Does Edinburgh get the kind of Tesco it deserves? I am intrigued to find that old Tesco stories on my blog still attract new comments, curiously some of them are from people who indignantly defend the supermarket but there is an encouraging majority from people who want to support local shops.
Tonight I peered through the window of the old bed shop in Picardy Place which is being fitted up for the new Tesco Express. It’s still a building site but under bright lights you can see a handsome space that might have been all kinds of creative things. Or even a more imaginative kind of supermarket. It’s not so fanciful, take a look at what Tesco does in other parts of the world.
A few years ago Ray and I discovered that shoppers in Prague and Budapest enjoy a distinctly different kind of Tesco experience. Perhaps it has changed now but in 2007 the newly colonial retailer was almost unrecognisable in both cities and not just because of the old communist architecture.
This is the real market but Tesco was selling the same kind of sausage
In Budapest, Europe’s biggest Tesco hypermarket (then run by Yorkshireman Paul Kennedy) stocked an astonishing 90% of local produce. Likewise in Prague – where Tesco occupies a rambling old Soviet department store – the Czech supermarket sells mainly Czech goods. And the busiest part of the store by far is the area selling fresh meat, chickens with heads and feet, fish, cheese and local fruit and veg. The kind of stuff Czech people buy in markets and local shops.
Britain moans about EU regulations but rolls over backwards to accommodate US retailing culture: fast food, heavily packaged and laden with fats and sugars. In the rest of Europe even McDonalds looks and tastes better – Dougal discovered a McDonalds in Bratislava where they served delicious goats cheese salad, long before they decided to offer healthier options in Britain. (Other travellers make equally surprising discoveries)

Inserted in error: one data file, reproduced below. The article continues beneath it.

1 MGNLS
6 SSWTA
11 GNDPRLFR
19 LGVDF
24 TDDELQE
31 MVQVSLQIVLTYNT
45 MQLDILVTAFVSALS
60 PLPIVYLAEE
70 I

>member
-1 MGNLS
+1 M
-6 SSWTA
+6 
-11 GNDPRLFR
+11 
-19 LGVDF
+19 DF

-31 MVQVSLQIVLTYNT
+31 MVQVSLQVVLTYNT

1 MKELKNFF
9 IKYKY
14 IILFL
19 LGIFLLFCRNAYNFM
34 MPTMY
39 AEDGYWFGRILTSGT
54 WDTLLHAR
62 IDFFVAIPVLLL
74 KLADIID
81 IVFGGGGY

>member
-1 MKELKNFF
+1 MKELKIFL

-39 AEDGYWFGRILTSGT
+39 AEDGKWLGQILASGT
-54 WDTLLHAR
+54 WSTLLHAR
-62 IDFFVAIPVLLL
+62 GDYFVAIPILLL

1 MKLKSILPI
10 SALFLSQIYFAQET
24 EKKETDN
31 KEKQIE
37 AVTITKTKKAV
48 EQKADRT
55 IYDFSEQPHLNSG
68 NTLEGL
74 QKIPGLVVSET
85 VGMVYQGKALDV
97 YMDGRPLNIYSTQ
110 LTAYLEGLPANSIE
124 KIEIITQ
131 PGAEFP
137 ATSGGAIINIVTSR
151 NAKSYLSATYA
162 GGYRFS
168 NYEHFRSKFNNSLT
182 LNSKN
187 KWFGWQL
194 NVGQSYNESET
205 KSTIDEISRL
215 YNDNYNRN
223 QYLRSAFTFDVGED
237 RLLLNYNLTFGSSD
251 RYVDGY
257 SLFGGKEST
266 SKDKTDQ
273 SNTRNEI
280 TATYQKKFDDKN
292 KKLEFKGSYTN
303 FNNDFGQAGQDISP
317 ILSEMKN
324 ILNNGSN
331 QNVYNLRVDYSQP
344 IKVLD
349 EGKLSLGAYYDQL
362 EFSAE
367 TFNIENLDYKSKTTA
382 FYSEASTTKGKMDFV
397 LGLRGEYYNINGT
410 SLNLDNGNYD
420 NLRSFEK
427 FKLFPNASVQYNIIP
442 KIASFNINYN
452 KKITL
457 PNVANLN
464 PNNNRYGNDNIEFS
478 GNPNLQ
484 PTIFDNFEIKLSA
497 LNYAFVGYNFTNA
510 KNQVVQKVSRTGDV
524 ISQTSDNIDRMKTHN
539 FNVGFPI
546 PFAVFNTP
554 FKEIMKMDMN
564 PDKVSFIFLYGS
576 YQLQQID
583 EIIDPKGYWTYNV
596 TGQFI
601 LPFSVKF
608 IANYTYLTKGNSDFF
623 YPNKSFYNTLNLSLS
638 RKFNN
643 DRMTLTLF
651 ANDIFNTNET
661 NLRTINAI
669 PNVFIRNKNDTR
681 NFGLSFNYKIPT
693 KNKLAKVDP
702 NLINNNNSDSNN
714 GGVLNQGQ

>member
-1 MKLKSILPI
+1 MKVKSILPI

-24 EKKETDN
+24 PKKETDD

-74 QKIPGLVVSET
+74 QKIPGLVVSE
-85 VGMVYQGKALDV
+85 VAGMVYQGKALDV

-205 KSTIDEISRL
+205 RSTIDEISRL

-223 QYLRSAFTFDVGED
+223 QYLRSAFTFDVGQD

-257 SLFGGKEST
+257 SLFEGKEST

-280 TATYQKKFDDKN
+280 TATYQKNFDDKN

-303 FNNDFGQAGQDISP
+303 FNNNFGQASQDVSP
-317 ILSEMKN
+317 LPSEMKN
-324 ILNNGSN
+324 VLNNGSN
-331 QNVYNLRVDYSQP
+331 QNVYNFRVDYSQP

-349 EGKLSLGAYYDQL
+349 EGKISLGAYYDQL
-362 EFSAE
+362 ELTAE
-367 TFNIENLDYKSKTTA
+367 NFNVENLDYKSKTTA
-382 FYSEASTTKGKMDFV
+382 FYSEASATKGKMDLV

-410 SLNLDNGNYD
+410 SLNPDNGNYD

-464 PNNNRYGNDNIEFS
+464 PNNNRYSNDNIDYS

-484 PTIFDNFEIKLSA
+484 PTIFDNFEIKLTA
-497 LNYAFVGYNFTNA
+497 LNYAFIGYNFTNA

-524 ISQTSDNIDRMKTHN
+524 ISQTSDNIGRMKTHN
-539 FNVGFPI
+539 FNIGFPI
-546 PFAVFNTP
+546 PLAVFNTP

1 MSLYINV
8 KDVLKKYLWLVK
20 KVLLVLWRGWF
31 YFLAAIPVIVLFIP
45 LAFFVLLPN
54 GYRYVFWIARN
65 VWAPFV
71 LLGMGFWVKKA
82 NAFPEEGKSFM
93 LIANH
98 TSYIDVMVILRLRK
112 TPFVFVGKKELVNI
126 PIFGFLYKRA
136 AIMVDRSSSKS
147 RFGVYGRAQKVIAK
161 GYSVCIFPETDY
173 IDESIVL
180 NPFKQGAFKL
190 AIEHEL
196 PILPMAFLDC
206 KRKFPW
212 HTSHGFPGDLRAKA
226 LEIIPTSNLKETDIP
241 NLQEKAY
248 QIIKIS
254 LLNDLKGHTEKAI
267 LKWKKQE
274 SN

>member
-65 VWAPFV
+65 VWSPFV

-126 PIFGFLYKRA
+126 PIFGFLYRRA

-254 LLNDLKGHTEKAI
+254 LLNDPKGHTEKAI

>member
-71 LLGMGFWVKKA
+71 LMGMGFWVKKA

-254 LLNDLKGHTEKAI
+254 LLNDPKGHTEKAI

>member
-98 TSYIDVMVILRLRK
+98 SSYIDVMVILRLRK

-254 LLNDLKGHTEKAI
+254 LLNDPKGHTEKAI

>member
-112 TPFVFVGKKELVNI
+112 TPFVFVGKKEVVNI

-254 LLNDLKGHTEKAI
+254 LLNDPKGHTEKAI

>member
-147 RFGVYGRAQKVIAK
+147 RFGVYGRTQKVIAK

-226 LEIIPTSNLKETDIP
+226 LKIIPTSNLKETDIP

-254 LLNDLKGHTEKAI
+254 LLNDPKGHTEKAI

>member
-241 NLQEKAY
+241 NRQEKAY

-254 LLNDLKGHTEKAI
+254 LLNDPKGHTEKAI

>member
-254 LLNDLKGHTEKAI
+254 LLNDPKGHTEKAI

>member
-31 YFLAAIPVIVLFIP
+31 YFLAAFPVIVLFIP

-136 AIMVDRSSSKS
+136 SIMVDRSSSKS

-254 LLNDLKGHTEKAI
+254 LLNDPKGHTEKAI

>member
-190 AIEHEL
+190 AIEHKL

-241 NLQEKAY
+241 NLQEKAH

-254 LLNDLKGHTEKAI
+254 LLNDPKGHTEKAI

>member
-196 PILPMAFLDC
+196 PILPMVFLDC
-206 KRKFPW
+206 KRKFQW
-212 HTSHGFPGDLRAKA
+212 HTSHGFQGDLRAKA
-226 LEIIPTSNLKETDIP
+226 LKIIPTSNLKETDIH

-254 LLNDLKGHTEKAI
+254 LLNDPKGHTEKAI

So I am sure Edinburgh could successfully demand more and better of supermarket chains. The increasingly dysfunctional city council hides behind planning regulations but consumers, Facebook groups and even good old fashioned voters could combine to persuade both retailers and councillors to do things differently. We could start by electing a different council next year.
Meanwhile of course local residents can keep on supporting Broughton Street’s excellent independent shops where we can find almost everything we need.
Központi Vásárcsarnok, the Great Market Hall in Budapest. Wouldn’t it be great to have one of these in Edinburgh? If the City Council wants to mess about with the Assembly Rooms they could at least do it in style…